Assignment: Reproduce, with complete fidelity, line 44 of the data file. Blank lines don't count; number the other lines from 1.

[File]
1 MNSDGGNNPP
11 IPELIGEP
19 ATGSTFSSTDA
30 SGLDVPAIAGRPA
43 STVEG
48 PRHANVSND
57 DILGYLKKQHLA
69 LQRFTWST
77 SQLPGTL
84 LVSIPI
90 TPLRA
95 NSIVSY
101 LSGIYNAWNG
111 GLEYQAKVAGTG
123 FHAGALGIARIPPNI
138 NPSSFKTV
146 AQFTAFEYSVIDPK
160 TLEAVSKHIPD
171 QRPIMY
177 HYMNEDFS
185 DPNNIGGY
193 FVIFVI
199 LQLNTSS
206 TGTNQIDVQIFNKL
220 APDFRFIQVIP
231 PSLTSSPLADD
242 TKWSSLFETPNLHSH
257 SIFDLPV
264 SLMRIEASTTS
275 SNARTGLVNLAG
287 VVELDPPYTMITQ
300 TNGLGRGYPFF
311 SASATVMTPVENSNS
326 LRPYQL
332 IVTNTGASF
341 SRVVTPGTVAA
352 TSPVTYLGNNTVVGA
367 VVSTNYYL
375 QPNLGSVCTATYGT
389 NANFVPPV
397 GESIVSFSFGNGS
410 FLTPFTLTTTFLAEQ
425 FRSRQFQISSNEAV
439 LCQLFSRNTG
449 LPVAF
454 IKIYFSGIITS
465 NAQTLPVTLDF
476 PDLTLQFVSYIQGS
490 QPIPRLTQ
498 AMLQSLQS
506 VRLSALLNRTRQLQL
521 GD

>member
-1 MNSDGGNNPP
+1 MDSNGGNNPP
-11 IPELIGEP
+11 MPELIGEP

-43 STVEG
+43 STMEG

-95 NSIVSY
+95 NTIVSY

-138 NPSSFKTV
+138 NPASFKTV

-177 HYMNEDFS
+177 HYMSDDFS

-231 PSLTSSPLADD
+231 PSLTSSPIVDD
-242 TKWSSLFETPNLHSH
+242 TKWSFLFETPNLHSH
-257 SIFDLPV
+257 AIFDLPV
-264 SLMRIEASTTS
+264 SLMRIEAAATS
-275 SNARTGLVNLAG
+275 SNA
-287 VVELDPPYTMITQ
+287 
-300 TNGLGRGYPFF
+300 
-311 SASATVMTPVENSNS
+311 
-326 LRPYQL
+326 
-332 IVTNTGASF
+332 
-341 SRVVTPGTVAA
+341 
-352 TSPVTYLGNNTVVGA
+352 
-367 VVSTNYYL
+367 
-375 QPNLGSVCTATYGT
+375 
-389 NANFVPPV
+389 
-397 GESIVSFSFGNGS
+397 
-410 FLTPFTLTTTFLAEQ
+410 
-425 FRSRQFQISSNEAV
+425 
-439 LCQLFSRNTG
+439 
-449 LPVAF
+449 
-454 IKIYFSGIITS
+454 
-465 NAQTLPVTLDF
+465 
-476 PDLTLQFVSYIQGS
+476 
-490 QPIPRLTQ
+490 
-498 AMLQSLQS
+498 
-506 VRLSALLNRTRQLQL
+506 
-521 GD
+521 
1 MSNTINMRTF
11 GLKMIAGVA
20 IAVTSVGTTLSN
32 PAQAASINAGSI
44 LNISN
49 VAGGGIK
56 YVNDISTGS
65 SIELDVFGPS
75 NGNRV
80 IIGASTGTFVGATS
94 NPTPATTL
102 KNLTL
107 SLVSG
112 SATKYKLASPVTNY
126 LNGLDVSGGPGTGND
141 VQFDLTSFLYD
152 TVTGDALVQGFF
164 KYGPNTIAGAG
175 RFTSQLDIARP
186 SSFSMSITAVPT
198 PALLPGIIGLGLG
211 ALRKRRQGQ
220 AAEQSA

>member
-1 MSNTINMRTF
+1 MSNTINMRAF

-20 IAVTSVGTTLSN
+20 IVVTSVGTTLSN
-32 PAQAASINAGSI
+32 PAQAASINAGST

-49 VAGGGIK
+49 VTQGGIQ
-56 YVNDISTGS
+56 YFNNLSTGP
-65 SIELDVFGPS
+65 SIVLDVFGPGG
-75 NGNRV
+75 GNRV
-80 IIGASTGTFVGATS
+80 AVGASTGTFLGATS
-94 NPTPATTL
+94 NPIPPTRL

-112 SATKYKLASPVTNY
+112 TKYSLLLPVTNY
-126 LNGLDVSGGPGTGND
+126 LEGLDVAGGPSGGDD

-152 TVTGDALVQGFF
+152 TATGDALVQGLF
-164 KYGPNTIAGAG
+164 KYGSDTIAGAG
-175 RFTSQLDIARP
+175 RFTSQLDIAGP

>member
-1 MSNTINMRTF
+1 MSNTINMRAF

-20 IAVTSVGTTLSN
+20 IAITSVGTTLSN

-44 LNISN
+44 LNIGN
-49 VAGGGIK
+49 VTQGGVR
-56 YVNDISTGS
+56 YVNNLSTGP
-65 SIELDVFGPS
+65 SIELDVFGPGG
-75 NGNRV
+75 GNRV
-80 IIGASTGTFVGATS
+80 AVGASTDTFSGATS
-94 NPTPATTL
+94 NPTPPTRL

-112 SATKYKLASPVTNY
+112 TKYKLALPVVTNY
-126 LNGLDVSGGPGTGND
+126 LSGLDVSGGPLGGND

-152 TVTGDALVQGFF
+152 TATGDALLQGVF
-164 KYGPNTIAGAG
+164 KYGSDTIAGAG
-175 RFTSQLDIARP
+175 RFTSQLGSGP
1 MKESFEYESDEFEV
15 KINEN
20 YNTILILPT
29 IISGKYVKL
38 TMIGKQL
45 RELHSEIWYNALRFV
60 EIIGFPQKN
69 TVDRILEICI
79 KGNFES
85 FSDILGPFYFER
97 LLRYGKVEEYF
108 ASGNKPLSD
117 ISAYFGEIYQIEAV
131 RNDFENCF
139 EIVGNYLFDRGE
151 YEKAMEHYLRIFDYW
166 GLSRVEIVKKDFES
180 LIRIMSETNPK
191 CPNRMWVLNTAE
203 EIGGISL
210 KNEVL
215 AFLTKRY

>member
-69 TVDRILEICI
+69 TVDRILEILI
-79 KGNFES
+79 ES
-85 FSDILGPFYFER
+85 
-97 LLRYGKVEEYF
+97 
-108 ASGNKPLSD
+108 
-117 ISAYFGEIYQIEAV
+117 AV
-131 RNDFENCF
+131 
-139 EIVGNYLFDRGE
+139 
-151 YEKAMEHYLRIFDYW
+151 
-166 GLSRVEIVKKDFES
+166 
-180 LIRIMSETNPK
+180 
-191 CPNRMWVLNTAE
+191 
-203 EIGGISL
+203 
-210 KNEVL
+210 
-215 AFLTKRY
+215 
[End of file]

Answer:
439 LCQLFSRNTG